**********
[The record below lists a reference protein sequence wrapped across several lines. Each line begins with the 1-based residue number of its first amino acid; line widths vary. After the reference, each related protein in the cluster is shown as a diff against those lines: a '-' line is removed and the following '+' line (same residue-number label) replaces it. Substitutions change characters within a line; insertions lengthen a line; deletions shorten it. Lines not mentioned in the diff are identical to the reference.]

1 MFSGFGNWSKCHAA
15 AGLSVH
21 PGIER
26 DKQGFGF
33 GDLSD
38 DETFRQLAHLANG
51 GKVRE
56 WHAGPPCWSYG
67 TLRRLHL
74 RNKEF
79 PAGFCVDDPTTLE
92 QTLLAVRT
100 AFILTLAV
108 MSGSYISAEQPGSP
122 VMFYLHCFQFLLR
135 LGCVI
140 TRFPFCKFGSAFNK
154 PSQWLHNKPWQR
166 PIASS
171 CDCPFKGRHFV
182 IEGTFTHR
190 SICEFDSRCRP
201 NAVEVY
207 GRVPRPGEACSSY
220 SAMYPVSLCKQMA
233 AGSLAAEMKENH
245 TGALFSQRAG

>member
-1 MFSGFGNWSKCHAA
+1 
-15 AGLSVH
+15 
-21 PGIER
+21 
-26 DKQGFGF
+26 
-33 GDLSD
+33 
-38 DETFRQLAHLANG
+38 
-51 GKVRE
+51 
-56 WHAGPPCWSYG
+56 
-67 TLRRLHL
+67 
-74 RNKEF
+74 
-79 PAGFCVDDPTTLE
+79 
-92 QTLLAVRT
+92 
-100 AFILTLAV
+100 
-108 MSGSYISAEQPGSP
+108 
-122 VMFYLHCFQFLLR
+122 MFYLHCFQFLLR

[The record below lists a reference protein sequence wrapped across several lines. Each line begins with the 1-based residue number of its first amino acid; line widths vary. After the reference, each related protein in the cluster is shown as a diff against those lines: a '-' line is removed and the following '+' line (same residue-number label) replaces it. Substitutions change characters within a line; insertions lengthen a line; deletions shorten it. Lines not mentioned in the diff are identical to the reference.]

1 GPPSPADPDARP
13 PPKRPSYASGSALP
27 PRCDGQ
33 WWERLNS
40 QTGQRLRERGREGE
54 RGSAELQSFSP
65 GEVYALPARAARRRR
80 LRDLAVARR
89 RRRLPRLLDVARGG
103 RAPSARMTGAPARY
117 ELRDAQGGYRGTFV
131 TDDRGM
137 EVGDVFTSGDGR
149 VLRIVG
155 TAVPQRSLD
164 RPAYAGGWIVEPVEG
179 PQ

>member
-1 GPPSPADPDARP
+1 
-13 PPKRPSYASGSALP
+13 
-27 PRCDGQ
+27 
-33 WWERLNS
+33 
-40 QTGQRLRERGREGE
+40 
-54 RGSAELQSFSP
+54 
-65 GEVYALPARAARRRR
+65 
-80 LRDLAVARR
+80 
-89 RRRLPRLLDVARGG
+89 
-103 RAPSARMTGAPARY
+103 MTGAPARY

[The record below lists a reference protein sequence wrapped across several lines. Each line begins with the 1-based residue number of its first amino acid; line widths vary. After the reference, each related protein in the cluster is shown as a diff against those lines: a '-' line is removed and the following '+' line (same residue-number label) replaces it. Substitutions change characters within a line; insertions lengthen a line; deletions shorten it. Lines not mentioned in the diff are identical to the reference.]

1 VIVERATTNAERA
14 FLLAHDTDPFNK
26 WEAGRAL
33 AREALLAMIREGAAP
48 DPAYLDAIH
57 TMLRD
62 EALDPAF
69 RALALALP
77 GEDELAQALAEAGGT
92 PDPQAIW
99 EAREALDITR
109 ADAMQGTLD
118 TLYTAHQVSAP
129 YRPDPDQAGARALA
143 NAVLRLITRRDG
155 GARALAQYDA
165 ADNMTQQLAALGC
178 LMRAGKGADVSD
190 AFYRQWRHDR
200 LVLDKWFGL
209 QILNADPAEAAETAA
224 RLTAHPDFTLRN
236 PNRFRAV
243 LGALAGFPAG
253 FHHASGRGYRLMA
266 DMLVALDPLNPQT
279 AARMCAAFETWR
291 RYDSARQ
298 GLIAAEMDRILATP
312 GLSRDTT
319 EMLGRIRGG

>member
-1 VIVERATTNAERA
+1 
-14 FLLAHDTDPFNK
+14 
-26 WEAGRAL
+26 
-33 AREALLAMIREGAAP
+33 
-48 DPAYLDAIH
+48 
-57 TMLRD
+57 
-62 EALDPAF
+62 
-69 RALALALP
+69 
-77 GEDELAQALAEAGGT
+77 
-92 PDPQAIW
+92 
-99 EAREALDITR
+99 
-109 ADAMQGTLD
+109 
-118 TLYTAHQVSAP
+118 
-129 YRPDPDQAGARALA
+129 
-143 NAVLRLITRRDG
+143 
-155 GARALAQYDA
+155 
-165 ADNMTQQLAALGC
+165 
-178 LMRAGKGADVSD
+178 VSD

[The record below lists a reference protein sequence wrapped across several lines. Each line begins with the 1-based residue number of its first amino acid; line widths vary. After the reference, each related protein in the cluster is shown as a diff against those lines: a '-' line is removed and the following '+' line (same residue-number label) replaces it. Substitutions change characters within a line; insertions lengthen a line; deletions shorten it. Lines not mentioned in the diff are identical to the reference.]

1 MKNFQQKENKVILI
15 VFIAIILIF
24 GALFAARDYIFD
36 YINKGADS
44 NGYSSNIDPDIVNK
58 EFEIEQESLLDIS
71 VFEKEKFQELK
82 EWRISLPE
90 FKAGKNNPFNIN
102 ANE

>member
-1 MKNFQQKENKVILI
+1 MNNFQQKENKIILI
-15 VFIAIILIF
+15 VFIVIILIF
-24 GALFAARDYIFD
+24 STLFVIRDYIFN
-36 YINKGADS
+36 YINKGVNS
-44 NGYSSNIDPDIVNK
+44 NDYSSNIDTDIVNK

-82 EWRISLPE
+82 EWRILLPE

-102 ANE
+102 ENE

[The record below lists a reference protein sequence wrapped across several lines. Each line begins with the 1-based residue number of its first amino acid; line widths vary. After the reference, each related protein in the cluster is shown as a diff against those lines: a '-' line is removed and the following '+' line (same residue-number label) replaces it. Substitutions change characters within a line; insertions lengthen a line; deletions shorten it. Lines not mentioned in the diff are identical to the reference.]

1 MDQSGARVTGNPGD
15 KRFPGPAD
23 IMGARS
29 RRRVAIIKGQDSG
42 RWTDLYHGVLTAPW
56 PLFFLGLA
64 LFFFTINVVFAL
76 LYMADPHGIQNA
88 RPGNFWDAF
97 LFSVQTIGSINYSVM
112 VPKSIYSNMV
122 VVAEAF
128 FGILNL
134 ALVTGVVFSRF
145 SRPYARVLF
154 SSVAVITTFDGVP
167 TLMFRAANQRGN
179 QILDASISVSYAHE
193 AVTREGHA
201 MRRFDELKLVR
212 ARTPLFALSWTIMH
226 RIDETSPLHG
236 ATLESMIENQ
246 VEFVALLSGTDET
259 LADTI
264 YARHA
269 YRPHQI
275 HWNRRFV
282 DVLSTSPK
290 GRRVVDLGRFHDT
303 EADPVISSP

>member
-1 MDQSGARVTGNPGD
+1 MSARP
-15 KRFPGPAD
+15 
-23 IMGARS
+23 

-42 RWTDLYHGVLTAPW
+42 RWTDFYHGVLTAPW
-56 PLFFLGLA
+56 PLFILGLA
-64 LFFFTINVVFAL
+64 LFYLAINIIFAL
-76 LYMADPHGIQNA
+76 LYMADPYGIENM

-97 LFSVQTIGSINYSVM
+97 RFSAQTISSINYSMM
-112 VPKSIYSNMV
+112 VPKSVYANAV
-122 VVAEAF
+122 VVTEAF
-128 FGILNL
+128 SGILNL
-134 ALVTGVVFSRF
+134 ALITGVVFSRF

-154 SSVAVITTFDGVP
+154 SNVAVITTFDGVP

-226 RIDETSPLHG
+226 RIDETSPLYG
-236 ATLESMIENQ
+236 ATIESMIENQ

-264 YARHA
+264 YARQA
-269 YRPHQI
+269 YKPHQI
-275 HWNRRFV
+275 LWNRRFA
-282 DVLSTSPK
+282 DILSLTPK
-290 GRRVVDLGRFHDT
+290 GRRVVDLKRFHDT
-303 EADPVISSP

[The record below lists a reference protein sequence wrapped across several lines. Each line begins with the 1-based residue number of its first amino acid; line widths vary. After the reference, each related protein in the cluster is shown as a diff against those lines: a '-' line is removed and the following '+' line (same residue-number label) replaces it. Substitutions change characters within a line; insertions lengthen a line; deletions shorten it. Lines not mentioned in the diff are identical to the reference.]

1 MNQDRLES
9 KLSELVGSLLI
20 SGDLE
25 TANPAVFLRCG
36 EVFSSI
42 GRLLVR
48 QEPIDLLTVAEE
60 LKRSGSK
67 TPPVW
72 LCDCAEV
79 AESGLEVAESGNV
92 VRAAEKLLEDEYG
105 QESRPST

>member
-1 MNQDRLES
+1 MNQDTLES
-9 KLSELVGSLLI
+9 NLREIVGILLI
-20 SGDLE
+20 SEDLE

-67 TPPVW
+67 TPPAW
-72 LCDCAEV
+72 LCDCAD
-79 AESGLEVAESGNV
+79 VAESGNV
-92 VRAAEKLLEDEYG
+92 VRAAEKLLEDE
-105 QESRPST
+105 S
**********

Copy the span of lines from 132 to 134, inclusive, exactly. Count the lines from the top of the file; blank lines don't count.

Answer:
-1 VIVERATTNAERA
+1 
-14 FLLAHDTDPFNK